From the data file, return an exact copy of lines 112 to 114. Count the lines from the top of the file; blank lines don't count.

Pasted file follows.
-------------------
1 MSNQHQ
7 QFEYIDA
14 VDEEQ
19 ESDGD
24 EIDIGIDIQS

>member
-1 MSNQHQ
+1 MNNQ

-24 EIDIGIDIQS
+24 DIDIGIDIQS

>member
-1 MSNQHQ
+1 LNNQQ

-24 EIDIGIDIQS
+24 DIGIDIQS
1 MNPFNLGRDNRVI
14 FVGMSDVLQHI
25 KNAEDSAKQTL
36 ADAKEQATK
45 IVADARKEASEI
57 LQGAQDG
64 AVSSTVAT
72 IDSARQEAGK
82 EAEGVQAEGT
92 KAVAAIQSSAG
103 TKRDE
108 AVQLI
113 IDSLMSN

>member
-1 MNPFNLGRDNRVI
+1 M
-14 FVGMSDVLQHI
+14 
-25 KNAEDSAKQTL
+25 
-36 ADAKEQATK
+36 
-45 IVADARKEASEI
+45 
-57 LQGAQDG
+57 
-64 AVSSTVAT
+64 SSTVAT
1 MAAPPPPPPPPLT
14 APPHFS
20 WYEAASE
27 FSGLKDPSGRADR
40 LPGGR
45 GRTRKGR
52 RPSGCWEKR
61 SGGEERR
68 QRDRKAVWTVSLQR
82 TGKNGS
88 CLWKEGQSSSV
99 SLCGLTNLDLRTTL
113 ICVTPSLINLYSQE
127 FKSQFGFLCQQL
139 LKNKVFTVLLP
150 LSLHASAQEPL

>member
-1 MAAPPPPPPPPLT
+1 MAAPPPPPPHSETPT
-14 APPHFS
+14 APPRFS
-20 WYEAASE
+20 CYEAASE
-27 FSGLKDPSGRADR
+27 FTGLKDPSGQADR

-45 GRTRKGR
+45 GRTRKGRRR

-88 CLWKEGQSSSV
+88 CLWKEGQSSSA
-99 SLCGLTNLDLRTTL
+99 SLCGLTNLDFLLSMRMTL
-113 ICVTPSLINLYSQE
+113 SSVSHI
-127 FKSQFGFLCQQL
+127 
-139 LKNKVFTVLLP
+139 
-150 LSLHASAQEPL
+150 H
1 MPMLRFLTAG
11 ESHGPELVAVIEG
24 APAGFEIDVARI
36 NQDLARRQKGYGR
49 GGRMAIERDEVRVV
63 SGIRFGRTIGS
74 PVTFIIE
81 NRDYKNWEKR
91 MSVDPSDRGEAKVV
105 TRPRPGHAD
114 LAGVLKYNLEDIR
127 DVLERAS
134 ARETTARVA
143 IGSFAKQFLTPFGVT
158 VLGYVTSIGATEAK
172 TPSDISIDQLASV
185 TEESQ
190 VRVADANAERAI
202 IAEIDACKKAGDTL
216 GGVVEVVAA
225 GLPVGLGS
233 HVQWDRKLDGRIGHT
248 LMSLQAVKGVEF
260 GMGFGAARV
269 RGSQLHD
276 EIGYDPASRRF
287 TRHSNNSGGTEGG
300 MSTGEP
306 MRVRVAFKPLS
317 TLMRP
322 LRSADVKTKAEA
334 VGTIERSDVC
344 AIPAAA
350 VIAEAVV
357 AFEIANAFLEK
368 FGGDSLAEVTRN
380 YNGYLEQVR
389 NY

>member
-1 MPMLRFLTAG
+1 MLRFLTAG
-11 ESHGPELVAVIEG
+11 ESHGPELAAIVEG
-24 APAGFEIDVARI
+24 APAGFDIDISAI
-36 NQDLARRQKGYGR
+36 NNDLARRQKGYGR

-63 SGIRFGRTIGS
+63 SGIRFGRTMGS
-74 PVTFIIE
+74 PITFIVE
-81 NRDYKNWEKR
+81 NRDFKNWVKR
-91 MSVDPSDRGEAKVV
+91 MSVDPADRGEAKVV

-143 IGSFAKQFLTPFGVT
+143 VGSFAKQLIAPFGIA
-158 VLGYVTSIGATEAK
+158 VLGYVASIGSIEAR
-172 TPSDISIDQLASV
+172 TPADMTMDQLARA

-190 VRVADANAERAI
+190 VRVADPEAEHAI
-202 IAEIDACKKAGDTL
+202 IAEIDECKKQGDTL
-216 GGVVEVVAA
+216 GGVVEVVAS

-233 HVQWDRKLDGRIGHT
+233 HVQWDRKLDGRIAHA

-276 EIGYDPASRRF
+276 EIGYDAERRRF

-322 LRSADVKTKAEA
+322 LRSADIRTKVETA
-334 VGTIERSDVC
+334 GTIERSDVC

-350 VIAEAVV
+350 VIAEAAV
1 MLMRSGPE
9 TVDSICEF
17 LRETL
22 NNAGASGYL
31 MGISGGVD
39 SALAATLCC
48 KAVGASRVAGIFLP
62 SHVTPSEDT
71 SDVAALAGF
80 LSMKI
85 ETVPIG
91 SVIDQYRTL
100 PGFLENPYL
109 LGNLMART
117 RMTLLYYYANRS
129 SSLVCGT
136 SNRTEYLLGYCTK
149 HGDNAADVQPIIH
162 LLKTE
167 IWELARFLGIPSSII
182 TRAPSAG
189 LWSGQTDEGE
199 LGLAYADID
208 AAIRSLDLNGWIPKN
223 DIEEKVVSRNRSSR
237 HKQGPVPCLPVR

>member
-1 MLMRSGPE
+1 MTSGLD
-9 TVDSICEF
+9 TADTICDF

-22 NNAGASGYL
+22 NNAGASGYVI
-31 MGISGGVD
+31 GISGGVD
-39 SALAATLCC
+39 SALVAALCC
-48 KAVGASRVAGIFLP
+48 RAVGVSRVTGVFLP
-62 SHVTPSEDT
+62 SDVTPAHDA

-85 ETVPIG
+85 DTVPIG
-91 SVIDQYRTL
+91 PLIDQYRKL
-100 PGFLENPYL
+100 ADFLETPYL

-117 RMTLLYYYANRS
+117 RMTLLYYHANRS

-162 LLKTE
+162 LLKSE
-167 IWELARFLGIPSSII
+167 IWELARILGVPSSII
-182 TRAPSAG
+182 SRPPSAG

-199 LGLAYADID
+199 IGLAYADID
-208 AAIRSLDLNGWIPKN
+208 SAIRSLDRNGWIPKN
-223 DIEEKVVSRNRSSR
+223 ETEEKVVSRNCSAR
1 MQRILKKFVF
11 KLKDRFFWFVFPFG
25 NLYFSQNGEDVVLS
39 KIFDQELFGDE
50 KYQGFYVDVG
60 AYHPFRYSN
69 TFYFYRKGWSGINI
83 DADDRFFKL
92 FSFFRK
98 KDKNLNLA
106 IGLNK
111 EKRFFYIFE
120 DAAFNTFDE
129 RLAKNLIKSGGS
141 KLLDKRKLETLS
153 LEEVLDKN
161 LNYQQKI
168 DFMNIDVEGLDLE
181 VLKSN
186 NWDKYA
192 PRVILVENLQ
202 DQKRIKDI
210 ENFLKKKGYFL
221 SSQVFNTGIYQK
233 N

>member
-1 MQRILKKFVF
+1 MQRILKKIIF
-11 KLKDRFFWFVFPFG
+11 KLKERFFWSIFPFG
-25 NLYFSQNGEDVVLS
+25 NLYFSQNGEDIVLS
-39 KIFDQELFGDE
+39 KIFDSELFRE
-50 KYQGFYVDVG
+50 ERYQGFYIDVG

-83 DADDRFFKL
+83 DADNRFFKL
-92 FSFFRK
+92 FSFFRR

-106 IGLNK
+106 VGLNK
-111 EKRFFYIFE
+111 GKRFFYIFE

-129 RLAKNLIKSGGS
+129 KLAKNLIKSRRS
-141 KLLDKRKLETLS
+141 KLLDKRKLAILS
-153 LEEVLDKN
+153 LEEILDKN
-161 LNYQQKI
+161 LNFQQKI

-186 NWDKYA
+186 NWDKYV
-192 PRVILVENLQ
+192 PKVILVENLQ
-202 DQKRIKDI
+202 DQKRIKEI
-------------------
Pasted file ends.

317 TLMRP
322 LRSADVKTKAEA
334 VGTIERSDVC